Chukwu disclosed to Saturday Tribune, his usual Sunday visits to one of his rich clients in Lekki: “He doesn’t entertain us with food; we all go there on Sundays for dope. You can’t go there if you are not his friend. That is where I meet most of the people that later became my clients. They are the happening people on the Island.”

Another ‘user’, a young female undergraduate in one of the universities in Lagos, claimed to have been lured into drugs by her ex-boyfriend who, she said, was a friend to a popular musician in Lagos. She said she had stopped taking ‘Loud’ because she felt it was too strong for her. When asked what her favourite drug was, she responded rather slowly: “Codeine. I like mixing it with coke. That is the only thing I take now. It calms me.”


In pursuit of a ‘seller’

‘Oga, you be police? I no want wahala o!’ A faint voice rang out from the dark corridor of a building. He was briskly reassured by my companion, a known ‘customer’, who pulled him by the arm to the back of the building where he informed him of my mission with clear assurance that I would not mention his name or location.

The ‘seller’ scanned me with roving eyes while sieving through a grain of marijuana. Suddenly, he boasted: “This is a business they can never stop! Police dey take, army dey take, politicians dey take… This is our own hustle. With this business, I send my children to school. I can’t steal. I make between N25,000 and N30,000 daily. I take supply every five days.” When asked where and who he buys from, his countenance changed and he discontinued the discussion. It was later learnt that there is a stiff competition in the illicit drug market which usually leads to violence and killings.


Drugs, drugs everywhere

Drugs are the easiest item to buy on the Island in Lagos. It is as easy as buying a recharge card – once you understand the mode of operation.

On a visit to some of the beaches in Lagos like Kuramo, Alpha, Eleko, Oniru, Elegushi, one cannot but marvel at the sight of people taking drugs in public. Sundays are usually reserved for wild raves and celebrations at some of these beaches and the availability of drugs at such gatherings defines the fun.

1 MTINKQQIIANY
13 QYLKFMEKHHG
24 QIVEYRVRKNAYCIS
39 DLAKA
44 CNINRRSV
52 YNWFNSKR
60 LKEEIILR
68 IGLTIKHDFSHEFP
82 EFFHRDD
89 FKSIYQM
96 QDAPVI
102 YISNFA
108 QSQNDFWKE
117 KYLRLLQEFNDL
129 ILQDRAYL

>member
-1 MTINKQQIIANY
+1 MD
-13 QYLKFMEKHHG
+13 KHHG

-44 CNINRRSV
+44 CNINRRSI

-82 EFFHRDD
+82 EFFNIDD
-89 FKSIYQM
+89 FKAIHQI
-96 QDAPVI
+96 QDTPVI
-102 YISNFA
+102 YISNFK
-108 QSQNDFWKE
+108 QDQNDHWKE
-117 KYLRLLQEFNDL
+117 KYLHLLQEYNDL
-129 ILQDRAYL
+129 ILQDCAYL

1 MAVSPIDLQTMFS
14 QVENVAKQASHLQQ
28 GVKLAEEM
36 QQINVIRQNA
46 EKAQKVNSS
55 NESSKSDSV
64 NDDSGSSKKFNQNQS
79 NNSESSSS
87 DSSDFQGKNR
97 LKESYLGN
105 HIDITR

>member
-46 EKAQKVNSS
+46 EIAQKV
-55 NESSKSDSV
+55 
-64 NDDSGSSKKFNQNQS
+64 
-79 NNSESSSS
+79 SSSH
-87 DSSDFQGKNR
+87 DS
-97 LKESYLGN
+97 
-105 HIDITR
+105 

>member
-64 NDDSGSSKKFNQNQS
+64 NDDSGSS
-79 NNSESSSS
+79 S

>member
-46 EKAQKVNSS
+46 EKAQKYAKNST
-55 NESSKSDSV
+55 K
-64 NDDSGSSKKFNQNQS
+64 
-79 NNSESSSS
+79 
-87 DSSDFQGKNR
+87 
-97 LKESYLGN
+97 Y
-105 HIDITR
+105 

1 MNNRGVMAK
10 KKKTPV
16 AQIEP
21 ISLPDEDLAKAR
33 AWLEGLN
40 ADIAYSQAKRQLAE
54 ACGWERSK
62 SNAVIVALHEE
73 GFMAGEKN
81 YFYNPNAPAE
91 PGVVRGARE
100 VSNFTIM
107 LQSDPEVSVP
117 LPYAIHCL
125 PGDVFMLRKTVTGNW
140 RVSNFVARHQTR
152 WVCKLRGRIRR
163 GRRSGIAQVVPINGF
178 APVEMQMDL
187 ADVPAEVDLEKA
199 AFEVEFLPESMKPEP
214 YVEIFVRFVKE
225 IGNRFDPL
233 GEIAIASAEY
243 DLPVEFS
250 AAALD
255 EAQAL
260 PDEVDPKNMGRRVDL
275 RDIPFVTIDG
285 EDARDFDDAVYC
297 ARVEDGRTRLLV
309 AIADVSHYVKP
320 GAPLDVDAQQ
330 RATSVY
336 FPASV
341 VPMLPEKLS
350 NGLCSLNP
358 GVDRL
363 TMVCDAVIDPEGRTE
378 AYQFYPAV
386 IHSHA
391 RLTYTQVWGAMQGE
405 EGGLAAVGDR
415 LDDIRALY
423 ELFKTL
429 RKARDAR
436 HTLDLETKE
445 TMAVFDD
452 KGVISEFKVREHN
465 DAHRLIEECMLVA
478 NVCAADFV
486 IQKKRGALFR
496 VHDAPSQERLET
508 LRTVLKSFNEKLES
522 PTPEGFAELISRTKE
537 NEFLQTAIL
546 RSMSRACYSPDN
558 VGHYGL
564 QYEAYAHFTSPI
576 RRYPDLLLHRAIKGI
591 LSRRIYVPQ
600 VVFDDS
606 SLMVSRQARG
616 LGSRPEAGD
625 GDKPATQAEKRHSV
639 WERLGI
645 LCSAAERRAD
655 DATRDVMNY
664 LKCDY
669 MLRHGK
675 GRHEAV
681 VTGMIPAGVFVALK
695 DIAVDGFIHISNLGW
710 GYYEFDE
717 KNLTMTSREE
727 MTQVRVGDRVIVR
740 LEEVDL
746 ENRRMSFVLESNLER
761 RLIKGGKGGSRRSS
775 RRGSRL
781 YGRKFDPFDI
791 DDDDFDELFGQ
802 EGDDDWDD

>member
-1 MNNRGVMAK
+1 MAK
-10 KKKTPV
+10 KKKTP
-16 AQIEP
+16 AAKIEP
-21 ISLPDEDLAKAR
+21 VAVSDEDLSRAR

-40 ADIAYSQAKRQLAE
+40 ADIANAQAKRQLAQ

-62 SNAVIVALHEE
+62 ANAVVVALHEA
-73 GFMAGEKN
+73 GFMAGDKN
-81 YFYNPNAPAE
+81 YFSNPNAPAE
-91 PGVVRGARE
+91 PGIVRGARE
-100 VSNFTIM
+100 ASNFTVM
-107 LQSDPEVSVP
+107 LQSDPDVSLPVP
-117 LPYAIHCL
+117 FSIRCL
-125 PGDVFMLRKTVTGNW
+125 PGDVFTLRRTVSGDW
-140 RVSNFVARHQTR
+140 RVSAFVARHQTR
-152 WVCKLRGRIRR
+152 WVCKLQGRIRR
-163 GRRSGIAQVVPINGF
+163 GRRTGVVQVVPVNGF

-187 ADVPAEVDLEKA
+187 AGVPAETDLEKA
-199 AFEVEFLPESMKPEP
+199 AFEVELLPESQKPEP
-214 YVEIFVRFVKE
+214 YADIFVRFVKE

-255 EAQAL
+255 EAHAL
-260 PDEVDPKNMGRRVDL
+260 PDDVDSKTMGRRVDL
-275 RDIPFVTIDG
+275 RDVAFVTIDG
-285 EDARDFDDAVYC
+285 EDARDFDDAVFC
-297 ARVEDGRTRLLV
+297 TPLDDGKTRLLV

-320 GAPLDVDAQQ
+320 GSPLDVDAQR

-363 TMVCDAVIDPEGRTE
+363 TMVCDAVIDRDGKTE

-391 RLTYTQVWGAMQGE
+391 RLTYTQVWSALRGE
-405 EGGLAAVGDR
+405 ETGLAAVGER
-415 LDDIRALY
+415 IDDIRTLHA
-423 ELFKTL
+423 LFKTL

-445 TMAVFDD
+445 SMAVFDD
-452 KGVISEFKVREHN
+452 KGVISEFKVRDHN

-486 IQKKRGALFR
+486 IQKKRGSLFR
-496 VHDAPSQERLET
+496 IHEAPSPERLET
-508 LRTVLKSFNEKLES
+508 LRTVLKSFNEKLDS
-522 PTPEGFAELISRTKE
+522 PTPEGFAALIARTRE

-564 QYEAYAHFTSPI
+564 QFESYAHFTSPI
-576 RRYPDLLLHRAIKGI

The nightclubs are not left out as some club owners and managers have drug sellers at their beck and call. It is now commonplace to see youths converge on public places like hotels and parks and take all sorts of drugs without fear of being arrested.


I there a way out?

Drug abuse has persisted despite various measures that had been taken by the government in recent times. The National Drug Law Enforcement Agency (NAFDAC) recently released a record of arrests of 5,036 drug offenders between January and September 2017. Of the number, the agency said it prosecuted and secured convictions against 532. In view of the record, it is apparent that the war against drug abuse is not being won, especially considering the factors that facilitate the sales and distribution of illicit drugs in Lagos alone.

The only area considered as more popular in the illicit drug trade than Island is Akala, in Mushin. The area is regarded as the most notorious drug spot in Lagos. At a time, the police boasted to have burnt drugs worth N50 million at Akala, from where, it is believed, drugs spread to other parts of the city.

Some sources have pointed fingers at those they described as bad eggs within the ranks of the police and NDLEA for the canker that the illicit drug business in Lagos has become. They alleged that drug barons always have some personnel of both agencies on their payrolls whose jobs is to protect their paymasters by revealing any government plans against their interest.

The owner of Alibi nightclub in Lekki, Isaac Fayose, reasoned that to fight drug abuse, everybody needed to be sincere. “It is certain now that the problem is not that of the poor alone, current happenings in the country have revealed that the rich are the worst hit. If the father is not an addict, the children are, surprisingly even the mother. So, you can understand what I said earlier that we can achieve success if we fight it with all sincerity. Let there be campaigns, let the victims come out and share their experiences. Let them seek help. Then you will see the result,” he said.